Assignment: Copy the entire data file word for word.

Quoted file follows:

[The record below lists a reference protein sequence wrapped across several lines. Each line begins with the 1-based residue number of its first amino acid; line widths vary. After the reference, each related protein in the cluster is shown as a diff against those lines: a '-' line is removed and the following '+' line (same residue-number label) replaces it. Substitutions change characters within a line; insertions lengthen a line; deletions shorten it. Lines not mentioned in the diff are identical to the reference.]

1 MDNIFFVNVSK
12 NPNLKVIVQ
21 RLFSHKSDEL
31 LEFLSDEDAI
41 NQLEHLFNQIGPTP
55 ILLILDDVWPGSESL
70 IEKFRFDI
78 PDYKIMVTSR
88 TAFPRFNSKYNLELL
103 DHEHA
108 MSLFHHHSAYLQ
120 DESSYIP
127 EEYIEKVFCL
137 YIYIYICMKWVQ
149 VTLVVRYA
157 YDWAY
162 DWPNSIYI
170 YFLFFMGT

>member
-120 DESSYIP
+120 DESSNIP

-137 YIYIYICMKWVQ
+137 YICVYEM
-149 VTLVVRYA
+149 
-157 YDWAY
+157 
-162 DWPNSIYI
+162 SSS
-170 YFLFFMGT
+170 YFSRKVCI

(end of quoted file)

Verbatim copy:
[The record below lists a reference protein sequence wrapped across several lines. Each line begins with the 1-based residue number of its first amino acid; line widths vary. After the reference, each related protein in the cluster is shown as a diff against those lines: a '-' line is removed and the following '+' line (same residue-number label) replaces it. Substitutions change characters within a line; insertions lengthen a line; deletions shorten it. Lines not mentioned in the diff are identical to the reference.]

1 MDNIFFVNVSK
12 NPNLKVIVQ
21 RLFSHKSDEL
31 LEFLSDEDAI
41 NQLEHLFNQIGPTP
55 ILLILDDVWPGSESL
70 IEKFRFDI
78 PDYKIMVTSR
88 TAFPRFNSKYNLELL
103 DHEHA
108 MSLFHHHSAYLQ
120 DESSYIP
127 EEYIEKVFCL
137 YIYIYICMKWVQ
149 VTLVVRYA
157 YDWAY
162 DWPNSIYI
170 YFLFFMGT

>member
-120 DESSYIP
+120 DESSNIP

-137 YIYIYICMKWVQ
+137 YICVYEM
-149 VTLVVRYA
+149 
-157 YDWAY
+157 
-162 DWPNSIYI
+162 SSS
-170 YFLFFMGT
+170 YFSRKVCI